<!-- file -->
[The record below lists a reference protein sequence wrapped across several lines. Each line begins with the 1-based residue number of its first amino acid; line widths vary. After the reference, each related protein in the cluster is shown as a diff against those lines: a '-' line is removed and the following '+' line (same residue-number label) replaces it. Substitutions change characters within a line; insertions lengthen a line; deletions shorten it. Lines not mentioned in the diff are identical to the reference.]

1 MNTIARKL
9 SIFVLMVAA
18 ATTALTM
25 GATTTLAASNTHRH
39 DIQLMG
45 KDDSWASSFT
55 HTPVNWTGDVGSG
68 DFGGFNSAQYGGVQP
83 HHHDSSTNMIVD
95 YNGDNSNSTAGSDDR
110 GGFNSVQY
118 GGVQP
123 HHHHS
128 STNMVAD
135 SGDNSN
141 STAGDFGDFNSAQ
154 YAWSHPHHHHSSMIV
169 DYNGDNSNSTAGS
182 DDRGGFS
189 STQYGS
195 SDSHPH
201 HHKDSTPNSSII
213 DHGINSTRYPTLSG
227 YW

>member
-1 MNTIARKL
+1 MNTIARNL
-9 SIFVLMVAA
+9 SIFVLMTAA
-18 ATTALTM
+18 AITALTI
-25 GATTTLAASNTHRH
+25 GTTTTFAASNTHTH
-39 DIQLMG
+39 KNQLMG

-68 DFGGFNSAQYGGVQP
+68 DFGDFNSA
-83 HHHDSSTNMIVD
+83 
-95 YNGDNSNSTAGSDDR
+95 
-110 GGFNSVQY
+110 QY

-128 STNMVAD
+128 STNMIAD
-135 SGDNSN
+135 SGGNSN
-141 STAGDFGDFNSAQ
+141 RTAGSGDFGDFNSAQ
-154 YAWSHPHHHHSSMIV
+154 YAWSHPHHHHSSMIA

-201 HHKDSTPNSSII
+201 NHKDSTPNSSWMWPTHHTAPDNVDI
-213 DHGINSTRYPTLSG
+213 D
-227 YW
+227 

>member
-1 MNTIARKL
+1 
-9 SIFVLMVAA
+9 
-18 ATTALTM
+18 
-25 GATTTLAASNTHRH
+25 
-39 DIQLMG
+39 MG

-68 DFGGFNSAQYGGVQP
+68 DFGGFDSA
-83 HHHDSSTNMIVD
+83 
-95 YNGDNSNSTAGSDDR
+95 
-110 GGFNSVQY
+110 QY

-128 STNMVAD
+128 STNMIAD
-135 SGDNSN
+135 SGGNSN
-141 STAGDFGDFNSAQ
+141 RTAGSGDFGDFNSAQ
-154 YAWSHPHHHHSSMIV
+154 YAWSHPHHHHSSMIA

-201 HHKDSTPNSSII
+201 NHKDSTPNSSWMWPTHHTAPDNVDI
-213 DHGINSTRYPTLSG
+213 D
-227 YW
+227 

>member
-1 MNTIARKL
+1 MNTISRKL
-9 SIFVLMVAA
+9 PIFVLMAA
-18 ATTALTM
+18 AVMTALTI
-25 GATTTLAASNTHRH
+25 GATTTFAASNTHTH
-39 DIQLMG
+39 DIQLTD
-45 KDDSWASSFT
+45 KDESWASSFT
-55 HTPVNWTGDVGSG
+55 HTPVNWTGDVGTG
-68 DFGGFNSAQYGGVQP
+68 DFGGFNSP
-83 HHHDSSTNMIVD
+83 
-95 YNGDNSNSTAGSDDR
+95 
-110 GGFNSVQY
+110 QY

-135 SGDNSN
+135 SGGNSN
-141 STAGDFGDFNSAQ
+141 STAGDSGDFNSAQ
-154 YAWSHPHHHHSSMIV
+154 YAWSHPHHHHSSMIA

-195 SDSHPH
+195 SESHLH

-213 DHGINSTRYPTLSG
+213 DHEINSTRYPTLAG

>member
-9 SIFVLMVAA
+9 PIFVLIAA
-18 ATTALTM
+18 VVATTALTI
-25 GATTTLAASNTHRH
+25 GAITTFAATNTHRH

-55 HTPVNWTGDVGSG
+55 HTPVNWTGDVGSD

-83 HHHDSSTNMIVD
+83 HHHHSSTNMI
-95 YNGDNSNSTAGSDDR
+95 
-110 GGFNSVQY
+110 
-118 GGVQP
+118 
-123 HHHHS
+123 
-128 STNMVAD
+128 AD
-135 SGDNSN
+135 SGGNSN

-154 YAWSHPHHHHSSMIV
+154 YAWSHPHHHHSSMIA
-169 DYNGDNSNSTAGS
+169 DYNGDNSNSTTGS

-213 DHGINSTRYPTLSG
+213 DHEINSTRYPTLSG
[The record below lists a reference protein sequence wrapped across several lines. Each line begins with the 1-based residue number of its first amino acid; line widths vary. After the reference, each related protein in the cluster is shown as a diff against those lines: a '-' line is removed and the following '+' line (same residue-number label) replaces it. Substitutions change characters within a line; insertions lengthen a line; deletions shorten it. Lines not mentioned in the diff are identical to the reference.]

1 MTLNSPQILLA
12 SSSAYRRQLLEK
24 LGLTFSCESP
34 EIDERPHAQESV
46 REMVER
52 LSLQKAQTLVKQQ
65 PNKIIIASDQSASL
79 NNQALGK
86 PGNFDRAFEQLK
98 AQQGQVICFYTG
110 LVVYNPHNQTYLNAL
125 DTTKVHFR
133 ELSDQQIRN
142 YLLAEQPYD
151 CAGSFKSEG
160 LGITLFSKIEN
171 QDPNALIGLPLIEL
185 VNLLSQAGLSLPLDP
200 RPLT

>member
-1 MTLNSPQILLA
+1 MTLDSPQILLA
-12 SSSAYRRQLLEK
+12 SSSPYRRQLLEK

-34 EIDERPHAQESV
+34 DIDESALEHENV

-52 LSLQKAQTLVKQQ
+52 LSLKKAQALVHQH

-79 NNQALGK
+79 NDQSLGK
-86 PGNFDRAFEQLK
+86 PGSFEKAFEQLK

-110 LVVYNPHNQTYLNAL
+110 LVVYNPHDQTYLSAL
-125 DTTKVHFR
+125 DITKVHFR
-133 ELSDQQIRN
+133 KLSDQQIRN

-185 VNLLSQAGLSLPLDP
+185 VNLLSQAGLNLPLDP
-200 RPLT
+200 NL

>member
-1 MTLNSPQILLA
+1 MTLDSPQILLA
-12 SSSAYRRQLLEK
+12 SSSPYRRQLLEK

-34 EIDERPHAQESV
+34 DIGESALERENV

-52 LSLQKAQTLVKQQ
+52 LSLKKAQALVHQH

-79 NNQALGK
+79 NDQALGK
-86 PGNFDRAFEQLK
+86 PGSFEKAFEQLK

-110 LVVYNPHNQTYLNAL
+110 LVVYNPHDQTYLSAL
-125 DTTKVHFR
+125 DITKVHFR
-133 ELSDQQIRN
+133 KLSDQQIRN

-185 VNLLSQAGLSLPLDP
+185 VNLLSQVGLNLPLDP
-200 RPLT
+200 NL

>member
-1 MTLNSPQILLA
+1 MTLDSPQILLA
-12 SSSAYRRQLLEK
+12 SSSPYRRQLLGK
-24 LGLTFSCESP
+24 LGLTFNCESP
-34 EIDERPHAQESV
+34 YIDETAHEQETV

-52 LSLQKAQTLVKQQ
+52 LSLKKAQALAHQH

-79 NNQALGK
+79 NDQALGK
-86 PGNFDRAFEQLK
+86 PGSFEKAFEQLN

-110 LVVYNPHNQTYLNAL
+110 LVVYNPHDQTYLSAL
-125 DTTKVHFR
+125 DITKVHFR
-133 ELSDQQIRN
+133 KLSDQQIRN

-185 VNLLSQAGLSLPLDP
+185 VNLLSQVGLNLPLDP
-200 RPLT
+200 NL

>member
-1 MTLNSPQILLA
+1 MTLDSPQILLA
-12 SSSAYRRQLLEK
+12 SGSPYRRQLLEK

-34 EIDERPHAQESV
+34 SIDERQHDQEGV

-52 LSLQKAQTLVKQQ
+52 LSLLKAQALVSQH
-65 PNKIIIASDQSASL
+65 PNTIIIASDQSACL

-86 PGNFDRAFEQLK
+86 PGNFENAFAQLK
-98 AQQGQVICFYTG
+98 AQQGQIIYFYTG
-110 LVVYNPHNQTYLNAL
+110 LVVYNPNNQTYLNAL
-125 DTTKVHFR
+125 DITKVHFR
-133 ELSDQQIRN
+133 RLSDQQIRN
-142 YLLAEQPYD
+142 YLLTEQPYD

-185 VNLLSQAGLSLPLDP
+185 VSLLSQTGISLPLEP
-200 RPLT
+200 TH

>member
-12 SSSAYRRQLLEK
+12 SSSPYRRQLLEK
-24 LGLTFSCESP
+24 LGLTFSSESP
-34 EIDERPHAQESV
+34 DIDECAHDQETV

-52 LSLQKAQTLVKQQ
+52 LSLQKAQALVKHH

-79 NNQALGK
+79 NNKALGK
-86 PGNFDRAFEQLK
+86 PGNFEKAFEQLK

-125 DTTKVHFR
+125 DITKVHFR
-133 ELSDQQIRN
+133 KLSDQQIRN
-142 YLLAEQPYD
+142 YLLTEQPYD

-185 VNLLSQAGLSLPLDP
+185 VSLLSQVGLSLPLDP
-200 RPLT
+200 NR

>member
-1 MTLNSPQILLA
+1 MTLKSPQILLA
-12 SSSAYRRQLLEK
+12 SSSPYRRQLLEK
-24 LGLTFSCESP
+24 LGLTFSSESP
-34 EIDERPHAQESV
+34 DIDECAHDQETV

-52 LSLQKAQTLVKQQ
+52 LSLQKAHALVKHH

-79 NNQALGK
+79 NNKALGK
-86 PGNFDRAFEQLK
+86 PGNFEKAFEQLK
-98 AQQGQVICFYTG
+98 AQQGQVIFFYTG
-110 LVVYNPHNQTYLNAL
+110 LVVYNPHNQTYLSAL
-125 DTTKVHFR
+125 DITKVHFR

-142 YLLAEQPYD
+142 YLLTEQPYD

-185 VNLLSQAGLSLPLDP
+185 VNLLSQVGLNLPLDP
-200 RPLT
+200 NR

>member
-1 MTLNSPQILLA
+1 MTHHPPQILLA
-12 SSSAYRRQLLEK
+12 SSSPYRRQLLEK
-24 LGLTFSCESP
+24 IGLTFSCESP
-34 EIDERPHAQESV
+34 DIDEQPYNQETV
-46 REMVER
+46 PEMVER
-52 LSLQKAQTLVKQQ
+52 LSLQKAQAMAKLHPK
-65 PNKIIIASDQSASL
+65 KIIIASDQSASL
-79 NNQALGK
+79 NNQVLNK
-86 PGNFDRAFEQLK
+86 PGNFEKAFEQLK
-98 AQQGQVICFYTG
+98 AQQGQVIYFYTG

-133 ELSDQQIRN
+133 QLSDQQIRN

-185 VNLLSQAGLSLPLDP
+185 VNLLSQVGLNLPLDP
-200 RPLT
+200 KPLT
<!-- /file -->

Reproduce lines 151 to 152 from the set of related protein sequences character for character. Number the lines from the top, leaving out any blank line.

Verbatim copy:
+169 DYNGDNSNSTTGS

-213 DHGINSTRYPTLSG